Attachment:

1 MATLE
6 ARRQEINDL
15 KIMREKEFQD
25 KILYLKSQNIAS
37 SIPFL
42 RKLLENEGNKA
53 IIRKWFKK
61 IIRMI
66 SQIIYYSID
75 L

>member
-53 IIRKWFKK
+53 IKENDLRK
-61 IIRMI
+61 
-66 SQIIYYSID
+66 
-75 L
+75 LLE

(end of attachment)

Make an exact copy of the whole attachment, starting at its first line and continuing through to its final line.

1 MATLE
6 ARRQEINDL
15 KIMREKEFQD
25 KILYLKSQNIAS
37 SIPFL
42 RKLLENEGNKA
53 IIRKWFKK
61 IIRMI
66 SQIIYYSID
75 L

>member
-53 IIRKWFKK
+53 IKENDLRK
-61 IIRMI
+61 
-66 SQIIYYSID
+66 
-75 L
+75 LLE